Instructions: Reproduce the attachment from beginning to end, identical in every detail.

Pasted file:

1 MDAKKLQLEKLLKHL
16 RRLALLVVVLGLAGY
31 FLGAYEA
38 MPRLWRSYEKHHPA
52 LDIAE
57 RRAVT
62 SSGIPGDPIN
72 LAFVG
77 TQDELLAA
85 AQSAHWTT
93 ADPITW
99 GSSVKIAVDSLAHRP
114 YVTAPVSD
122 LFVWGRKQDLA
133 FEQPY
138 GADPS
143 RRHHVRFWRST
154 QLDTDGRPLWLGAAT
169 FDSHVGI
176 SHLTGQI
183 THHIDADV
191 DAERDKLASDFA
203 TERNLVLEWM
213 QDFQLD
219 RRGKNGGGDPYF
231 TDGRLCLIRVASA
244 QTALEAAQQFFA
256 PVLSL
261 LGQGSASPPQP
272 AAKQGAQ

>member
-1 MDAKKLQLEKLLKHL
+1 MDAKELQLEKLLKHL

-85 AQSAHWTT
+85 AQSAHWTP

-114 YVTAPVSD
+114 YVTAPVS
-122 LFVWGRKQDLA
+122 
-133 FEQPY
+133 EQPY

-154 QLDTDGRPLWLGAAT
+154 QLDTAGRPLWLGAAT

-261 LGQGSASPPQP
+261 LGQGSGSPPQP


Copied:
1 MDAKKLQLEKLLKHL
16 RRLALLVVVLGLAGY
31 FLGAYEA
38 MPRLWRSYEKHHPA
52 LDIAE
57 RRAVT
62 SSGIPGDPIN
72 LAFVG
77 TQDELLAA
85 AQSAHWTT
93 ADPITW
99 GSSVKIAVDSLAHRP
114 YVTAPVSD
122 LFVWGRKQDLA
133 FEQPY
138 GADPS
143 RRHHVRFWRST
154 QLDTDGRPLWLGAAT
169 FDSHVGI
176 SHLTGQI
183 THHIDADV
191 DAERDKLASDFA
203 TERNLVLEWM
213 QDFQLD
219 RRGKNGGGDPYF
231 TDGRLCLIRVASA
244 QTALEAAQQFFA
256 PVLSL
261 LGQGSASPPQP
272 AAKQGAQ

>member
-1 MDAKKLQLEKLLKHL
+1 MDAKELQLEKLLKHL

-85 AQSAHWTT
+85 AQSAHWTP

-114 YVTAPVSD
+114 YVTAPVS
-122 LFVWGRKQDLA
+122 
-133 FEQPY
+133 EQPY

-154 QLDTDGRPLWLGAAT
+154 QLDTAGRPLWLGAAT

-261 LGQGSASPPQP
+261 LGQGSGSPPQP